We can't complain. Fall gave us a farewell gift during our Friends House Moscow board meetings last weekend: a beautiful sunny Saturday in a friendly location, the Moscow Theological Seminary of Evangelical Christians/Baptists, near the FHM location on Moscow's east side.
The next day was colder and greyer, but still pleasant enough for an outdoor Alternatives to Violence exercise in the seminary courtyard: gently landing our "atomic eggs" on narrow bottlenecks through slow and careful group coordination (see photos).
I've been following Friends United Meeting's "40 Days of Prayer for the Future of Friends." The two entries that have fallen on Sundays have been fertile themes for me to take with me to Moscow Meeting for us to consider together. On the 14th I read the account of Jesus inviting Peter to leave the boat and meet him on the water, and invited all of us to consider the queries in the 40 Days booklet. I'm especially interested in what the "boat" represents for us, and what keeps us in it.
Last Sunday, the 40 Days entry asked us to look at Matthew 18:18-20, a passage that I often remember when I think about how small some of our Friends meetings are. ("...Where two or three are gathered....") But this time my attention was caught by the queries:
- What among Friends/FUM/our yearly meeting may need to be bound by Christ’s healing grace?
- What spiritual threats or entanglements among Friends/FUM our yearly meeting may Christ need to loose and set free?
- What in our church/meeting/worship group may need to be bound by Christ’s healing grace?
- What spiritual threats or entanglements in our church/meeting/worship group may Christ need to loose and set free?
- What in me may need to be bound by Christ’s healing grace?
- What spiritual threats or entanglements in me may Christ need to loose and set free?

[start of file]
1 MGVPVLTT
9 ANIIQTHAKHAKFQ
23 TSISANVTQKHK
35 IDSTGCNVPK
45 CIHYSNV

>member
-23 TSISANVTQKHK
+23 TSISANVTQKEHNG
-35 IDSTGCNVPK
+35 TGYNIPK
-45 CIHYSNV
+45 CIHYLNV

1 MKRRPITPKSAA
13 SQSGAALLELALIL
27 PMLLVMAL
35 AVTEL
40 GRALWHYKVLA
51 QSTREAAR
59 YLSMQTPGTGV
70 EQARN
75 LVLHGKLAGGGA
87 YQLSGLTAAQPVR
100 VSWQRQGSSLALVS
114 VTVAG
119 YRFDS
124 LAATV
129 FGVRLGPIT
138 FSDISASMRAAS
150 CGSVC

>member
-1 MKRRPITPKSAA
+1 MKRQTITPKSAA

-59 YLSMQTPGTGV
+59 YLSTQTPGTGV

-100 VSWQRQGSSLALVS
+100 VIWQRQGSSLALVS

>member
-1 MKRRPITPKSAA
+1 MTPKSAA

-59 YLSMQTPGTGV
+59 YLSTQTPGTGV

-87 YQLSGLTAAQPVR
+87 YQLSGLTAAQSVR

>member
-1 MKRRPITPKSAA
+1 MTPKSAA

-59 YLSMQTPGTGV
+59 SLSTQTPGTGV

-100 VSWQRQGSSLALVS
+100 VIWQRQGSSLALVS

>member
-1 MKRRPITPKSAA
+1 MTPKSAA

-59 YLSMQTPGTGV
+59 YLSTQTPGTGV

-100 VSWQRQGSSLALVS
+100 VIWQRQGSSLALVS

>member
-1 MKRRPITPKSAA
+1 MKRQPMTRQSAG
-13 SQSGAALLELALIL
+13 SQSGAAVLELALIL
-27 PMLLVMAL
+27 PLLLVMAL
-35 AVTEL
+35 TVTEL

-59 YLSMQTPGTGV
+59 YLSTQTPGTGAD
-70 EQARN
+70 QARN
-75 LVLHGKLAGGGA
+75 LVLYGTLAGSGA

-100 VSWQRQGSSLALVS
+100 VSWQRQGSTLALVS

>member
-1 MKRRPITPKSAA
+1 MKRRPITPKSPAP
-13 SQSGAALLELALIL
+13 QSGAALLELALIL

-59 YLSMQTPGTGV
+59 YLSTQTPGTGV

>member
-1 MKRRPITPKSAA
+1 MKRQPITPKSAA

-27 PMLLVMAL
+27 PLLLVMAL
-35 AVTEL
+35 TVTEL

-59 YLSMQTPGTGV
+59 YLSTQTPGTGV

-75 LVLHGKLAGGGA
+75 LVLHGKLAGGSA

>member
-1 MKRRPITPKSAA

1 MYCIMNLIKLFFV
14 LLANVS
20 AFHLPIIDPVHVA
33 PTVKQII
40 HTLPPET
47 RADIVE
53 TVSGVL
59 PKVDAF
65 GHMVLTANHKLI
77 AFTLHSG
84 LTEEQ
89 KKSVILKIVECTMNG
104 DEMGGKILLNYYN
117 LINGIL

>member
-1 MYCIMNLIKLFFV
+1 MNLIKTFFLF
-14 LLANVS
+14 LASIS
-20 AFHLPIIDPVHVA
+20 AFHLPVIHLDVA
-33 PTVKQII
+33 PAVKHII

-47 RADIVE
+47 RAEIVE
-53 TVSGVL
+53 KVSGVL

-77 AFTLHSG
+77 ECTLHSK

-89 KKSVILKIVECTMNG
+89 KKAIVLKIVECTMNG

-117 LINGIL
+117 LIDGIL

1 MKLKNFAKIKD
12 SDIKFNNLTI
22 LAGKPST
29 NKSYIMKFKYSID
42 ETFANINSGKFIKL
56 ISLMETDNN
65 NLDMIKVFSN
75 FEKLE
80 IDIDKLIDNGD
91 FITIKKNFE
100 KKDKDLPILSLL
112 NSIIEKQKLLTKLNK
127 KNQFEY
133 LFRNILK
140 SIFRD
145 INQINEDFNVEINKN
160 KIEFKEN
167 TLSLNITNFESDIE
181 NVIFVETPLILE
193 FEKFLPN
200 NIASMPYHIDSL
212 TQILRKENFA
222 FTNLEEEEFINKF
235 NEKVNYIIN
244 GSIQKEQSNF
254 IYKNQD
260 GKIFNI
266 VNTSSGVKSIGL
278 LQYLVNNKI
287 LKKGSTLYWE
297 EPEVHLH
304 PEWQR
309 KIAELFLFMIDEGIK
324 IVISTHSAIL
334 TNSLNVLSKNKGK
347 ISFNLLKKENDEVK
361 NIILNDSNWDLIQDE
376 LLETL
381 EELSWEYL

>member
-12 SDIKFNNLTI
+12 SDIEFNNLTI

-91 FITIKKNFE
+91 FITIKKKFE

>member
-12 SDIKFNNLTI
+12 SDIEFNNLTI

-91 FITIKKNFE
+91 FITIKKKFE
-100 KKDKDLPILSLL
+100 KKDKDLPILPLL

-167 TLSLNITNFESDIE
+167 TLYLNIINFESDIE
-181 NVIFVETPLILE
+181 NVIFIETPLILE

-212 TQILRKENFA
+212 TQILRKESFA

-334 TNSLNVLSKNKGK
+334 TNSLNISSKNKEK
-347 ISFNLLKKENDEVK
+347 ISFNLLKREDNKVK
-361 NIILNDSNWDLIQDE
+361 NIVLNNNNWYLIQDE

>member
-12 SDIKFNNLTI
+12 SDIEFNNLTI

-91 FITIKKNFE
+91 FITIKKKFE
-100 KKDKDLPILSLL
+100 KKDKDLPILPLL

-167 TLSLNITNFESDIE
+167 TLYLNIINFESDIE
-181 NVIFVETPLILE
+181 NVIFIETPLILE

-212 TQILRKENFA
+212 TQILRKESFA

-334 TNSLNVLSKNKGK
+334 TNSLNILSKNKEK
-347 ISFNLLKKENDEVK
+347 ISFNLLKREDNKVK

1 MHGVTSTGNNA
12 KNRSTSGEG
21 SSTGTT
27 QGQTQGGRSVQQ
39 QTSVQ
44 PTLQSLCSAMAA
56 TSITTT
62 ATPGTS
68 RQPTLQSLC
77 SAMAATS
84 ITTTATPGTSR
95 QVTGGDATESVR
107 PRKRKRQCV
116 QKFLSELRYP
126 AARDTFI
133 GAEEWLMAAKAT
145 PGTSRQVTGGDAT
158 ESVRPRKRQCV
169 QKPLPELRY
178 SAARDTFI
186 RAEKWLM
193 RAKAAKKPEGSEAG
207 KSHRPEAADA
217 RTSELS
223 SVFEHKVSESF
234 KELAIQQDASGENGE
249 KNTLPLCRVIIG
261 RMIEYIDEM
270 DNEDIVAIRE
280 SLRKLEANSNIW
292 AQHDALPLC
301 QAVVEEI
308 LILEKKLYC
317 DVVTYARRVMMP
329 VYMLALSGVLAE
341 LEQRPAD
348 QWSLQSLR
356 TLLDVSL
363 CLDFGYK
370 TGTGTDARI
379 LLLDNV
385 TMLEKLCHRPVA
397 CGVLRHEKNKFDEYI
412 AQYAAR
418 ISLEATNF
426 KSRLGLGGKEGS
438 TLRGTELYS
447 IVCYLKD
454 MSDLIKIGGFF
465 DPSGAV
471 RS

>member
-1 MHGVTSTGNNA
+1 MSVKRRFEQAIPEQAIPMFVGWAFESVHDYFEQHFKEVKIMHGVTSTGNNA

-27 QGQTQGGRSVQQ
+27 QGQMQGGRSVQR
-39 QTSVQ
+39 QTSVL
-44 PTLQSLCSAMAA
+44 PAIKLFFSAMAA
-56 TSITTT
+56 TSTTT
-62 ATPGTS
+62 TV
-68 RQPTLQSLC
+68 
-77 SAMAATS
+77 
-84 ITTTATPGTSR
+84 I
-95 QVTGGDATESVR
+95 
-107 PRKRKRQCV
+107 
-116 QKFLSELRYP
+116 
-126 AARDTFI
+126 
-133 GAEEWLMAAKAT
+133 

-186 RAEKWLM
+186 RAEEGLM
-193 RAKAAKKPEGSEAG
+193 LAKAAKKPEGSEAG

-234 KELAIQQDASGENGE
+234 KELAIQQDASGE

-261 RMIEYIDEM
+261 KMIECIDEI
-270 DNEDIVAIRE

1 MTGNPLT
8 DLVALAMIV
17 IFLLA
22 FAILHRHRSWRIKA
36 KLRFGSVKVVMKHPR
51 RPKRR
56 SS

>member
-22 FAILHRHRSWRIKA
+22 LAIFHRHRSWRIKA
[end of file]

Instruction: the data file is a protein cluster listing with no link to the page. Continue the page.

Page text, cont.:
Today's page in the 40 Days prayer booklet really jumped out at me, in the New Living translation: "Your love for one another will prove to the world that you are my disciples." Have we made our case?
Our churches and meetings should be laboratories of love, where we can practice a completely new mentality of reconciliation to take into the world. How badly that is needed is well expressed by Brandon Filbert's "Rector's Corner" blog entry yesterday from St. Timothy's Episcopal Church, Salem, Oregon. "The loud-mouthed and arrogant tone of much atheism is but a mirror held up to the Christian record."
Friends House Moscow has a page on Facebook.
"Quaker Bankers, Tithes, and a Chocolate Factory."
"The Ways Halloween Is Truly Evil."
Report from Friends World Committee: A member of German Yearly Meeting of Friends will be the new head of the European ecumenical Church and Peace network.
For what they're worth, here are three items on recent developments in Russian politics: "An Abduction, A Scandal, and a Tipping Point"; "Vladimir Putin's Ever-Decreasing Circle of Friends"; and "Putin Foe 'Torture' Allegations Spark Russia-US Row."
"The Line, the 47%, and the Food Stamp Professor." "So this tenured professor who holds four advanced degrees from two Ivy League institutions with a fifth advanced degree on the way, shared with a group of undergraduates that he had once been on food stamps. That I wouldn’t have made it through my education without government help – through food stamps, free lunches, Pell grants, and government-backed student loans."
Peter Chattaway speaks my mind about the absurdities of Ridley Scott's Prometheus.
Susanne Kromberg sent me a joyful report: Harry Hole isn't dead. Until I get official confirmation, I'll continue reading between the lines of Robert Birnbaum's fascinating interview with Harry's creator, Norwegian crime fiction writer Jo Nesbø.
Something a bit different from my normal dessert fare: